That mishmash of architectural styles continued through the imperial era as old areas were repaired or closed and new branches built. Marcus Vipsanius Agrippa, Augustus Caesar’s right hand man and son-in-law, had the Cloaca Maxima cleaned, repaired and enlarged during his tenure as aedile (one of the magistrates in charge of city building and entertainment) in 33 B.C. The emperor Domitian (reigned 81-96 A.D.) did the same as part of his extensive building program in the city. By then, the Cloaca Maxima was linked to the 11 aqueducts that supplied water to Rome, carrying out the waste water from public buildings, latrines and baths. In his report to the emperor Nerva, Domitian’s successor, Water Commissioner Julius Frontinus got stern about people illegally tapping into the overflow waters because they needed to be at full strength in order to properly flush the sewers.
Even after the traditional Fall of the Western Empire in 476 A.D., the Cloaca Maxima was still in use in the city, although doubtless repairs floundered during the years when Rome went from an imperial city of one million to a holy ghost town of 35,000 during the Babylonian Captivity of the Pope in the 14th century. According to Poggio Bracciolini, a 15th century humanist and historian who documented the condition of the ancient ruins of Rome in the first book of his De Varietate Fortunæ, a section of the Cloaca Maxima had collapsed after the Byzantines looted it for its metal staples in the sixth century A.D. I don’t know how reliable the metal staples thing is, but it’s certain that although it remained in continuous use, parts of the Cloaca suffered along with the rest of Rome’s ancient structures during the Middle Ages.
Under the Renaissance papacy, some of the city’s aqueducts and sewers were restored to function and after the Unification of Italy in 1870, more sections of the Cloaca Maxima were excavated, restored and put to use. In the early 20th century, modern sewer building projects connected up to the Cloaca Maxima, thus ensuring it would have a job to do 2600 years after it was built. That job is primarily drainage. There’s plenty of trash and city detritus in there, but there isn’t supposed to be any raw sewage in the tunnels. However, the urban spelunkers at Roma Sotteranea have had some dubious encounters on that score.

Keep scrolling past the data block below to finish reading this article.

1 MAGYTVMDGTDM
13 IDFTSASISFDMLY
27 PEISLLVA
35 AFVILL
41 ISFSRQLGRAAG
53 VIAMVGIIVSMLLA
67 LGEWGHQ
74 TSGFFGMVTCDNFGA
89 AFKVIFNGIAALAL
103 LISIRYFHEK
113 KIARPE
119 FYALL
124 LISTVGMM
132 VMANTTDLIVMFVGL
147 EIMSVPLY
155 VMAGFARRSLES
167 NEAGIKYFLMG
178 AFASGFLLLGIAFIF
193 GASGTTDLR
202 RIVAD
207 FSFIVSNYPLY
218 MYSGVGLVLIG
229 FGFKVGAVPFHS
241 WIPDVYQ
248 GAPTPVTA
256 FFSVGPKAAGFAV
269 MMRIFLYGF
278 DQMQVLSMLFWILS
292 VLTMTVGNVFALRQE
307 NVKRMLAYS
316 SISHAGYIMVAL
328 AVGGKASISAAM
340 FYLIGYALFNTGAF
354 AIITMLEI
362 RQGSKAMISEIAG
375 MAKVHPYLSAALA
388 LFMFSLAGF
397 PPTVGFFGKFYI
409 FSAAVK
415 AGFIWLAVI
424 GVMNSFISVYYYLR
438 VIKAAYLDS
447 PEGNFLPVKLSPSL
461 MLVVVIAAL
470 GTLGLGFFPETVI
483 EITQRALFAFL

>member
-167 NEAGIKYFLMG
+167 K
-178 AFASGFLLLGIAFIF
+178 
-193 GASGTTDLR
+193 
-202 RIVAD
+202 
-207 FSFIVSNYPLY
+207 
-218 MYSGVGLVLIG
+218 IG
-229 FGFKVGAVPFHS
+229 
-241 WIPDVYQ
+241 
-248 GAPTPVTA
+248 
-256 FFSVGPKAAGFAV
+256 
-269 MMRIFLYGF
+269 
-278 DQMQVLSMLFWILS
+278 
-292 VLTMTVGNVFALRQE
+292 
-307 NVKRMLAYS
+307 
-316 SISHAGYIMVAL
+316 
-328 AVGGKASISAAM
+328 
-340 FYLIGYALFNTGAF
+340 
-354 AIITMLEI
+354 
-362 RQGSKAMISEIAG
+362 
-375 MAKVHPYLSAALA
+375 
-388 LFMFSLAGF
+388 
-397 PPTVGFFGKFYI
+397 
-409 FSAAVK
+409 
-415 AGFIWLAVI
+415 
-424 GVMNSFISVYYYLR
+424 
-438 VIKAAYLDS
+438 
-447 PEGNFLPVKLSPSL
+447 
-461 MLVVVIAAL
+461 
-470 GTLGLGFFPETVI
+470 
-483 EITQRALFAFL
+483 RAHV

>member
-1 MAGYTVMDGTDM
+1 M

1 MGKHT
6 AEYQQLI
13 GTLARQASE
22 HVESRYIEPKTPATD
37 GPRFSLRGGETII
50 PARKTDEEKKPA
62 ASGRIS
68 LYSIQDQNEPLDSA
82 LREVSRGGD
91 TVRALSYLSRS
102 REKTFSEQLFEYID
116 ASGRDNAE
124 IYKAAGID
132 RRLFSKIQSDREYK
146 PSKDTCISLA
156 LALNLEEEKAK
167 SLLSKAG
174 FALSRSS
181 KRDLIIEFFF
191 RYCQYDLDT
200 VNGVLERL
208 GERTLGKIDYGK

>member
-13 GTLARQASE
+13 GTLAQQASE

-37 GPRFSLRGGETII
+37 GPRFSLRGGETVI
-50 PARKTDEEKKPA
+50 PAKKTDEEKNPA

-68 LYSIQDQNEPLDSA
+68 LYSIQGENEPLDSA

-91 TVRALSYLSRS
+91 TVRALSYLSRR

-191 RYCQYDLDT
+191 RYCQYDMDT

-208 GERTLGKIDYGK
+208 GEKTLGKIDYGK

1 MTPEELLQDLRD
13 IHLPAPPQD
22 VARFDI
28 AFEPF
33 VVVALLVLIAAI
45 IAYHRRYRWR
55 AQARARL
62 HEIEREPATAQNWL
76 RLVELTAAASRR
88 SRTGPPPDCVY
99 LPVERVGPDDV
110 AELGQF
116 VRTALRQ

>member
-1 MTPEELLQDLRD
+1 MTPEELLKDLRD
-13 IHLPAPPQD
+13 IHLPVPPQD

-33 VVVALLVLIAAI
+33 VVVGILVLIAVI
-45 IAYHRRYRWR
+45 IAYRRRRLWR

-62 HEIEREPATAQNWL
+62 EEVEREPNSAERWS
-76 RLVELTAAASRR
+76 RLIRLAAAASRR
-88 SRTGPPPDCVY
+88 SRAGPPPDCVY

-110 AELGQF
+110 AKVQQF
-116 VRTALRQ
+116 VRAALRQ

Just as it did when it was only decades and centuries old rather than in its third millennium, the Cloaca Maxima needs regular maintenance. For decades the Cloaca Maxima has been neglected — it hasn’t even been fully mapped yet — and as climatic extremes over the past few years have brought massive rainfall and subsequent flooding, the condition of the Cloaca has become critical. Research programs over the last six years have attempted to document the tunnels. This summer, the regional archaeological superintendence sent in a fantastic little scanning robot named Archeorobot that looks like a clear acrylic version of that little black bot that squeals when it’s racing through the halls of the Death Star in Star Wars. Just in case that wasn’t adorably nerdy enough, the bot is controlled from a portable polycarbonate dodecahedral booth that looks like a giant Dungeons and Dragons die.
Its cuteness is surpassed only by its usefulness. Small and agile, Archeobot took HD footage and 3D laser scans of its path through the main duct and smaller offshoots under the Forum. It also recorded humidity levels and temperatures, took physical measurements and identified the gases in the tunnels.
What it found was alarming. Blockages and structural damage have transmuted the Cloaca Maxima from an essential aid to the health and safety of the city to a serious threat. Any collapse could cause irreparable harm to the historic center, as could the backup of flood waters.
Armed with research data, on Wednesday the city maintenance teams went down into the Cloaca Maxima under the Arch of Janus near the Forum Boarium where the Cloaca disgorges into the Tiber. They will spend the next two months cleaning the tunnel, removing debris and sediment layers that are obstructing the flow of water. Although they are still raising money for it, their goal is a two year project of repair and cleaning that will address the urgent issues afflicting the Cloaca Maxima.